Glitch-Filled Obamacare Launch Frustrates Americans, Spells Bad News for Democrats

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Obamacare officially launched this morning, but good luck accessing it.  As previously reported on Gateway Pundit, the glitch-filled website is shut down across the country, blocking off access to millions of frustrated Americans encouraged to sign up.  Not a good start to an already unpopular program.  The former head of the Massachusetts state health exchange warns of the consequences to the Democrats if it continues to be screwed up.

According to Reuters,

(Reuters) – The U.S. government launched the centerpiece of President Barack Obama’s landmark healthcare reform on Tuesday, opening online insurance marketplaces across the country for millions of uninsured Americans, but technical glitches prevented early access for many.

The first day of the six-month open enrollment period on the state marketplaces, or exchanges, went ahead despite a partial federal government shutdown precipitated by Republican opposition to the healthcare law that deadlocked a spending bill in Congress.

According to early checks, the rollout of the most ambitious U.S. social program in five decades had a rocky start. A federally-run exchange for consumers in 36 states began posting error messages for at least 25 of them soon after the system opened for enrollment at 8 a.m. EDT, citing online traffic as a reason for the difficulties.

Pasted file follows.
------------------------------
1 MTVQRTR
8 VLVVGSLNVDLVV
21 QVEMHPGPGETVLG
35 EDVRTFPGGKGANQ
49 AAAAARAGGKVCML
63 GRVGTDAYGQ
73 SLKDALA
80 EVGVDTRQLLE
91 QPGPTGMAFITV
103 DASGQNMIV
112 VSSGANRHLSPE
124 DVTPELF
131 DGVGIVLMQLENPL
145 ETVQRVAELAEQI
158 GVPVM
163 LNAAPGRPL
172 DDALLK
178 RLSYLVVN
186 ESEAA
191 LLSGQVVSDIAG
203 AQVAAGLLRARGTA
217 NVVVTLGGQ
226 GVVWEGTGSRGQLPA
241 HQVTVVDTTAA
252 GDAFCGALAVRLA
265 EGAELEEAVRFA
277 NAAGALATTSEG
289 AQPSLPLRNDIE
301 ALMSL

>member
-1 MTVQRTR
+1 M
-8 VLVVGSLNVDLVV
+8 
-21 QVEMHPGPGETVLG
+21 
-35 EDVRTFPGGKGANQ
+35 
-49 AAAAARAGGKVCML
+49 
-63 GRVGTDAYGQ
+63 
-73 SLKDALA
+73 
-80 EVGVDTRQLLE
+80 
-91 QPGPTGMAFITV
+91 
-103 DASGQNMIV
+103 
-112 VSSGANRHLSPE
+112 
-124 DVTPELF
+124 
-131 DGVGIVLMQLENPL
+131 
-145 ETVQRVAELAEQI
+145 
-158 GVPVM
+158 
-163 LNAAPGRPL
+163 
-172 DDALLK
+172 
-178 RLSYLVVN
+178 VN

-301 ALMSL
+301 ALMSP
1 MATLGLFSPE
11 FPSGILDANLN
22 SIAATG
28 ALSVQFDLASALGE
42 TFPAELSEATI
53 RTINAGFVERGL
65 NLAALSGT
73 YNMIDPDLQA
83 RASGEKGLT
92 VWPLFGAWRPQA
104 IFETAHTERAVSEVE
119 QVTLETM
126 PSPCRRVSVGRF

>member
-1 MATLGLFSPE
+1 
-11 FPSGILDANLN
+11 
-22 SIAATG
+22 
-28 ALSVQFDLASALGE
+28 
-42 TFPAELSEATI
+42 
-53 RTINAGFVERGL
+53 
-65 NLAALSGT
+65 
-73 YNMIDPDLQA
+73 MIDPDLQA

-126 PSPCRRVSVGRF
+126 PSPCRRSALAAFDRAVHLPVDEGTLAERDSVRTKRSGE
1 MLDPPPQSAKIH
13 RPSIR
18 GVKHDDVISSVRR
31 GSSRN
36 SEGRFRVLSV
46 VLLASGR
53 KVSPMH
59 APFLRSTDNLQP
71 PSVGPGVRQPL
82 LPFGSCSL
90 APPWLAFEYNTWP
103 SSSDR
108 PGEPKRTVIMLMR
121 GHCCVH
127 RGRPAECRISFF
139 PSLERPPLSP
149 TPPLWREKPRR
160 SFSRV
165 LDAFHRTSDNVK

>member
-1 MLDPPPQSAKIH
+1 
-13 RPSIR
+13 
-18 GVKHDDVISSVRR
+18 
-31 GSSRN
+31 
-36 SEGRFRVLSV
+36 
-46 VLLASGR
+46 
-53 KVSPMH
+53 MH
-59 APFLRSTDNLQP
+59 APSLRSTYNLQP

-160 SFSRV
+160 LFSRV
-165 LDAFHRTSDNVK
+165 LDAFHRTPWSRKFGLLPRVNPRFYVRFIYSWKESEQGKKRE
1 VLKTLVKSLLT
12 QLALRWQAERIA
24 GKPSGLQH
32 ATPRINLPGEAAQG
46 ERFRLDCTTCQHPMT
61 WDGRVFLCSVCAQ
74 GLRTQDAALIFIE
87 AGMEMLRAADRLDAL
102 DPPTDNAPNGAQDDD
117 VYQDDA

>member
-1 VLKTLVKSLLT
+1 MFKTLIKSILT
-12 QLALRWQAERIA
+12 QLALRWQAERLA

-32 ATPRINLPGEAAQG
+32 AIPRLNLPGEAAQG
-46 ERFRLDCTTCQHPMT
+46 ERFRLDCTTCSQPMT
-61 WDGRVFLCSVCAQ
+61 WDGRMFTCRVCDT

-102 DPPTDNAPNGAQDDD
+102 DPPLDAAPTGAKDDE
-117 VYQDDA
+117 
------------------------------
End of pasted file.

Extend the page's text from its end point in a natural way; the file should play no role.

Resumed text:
An Obama administration official said experts were aware of the issue and were working on it. The Department of Health and Human Services directed consumers to call centers and local community organizers to seek information.

The administration had predicted hitches early on because of the challenge of building a massive technology infrastructure in a short time. The problems could last weeks. Even before Tuesday’s launch, officials last week announced delays for exchanges geared toward Spanish speakers and small businesses.

The snags are expected to contribute to a slow start to enrollment and will be a focus of the political debate over whether the 2010 Affordable Care Act, commonly known as Obamacare, will succeed.

Frustrated customers are likely to fuel opposition to the healthcare law from Republicans in the U.S. House of Representatives, who have voted more than 40 times to repeal or delay it.

“It’s very significant for the political campaign but not for the enrollment campaign,” said Jon Kingsdale, the former head of the Massachusetts state health exchange, which opened in 2006 and became the model for Obamacare.

“I don’t know if it’s two weeks or five weeks, but I don’t think we’re talking just days,” Kingsdale said. He said if the problems persist until November, “that is really a big problem.”

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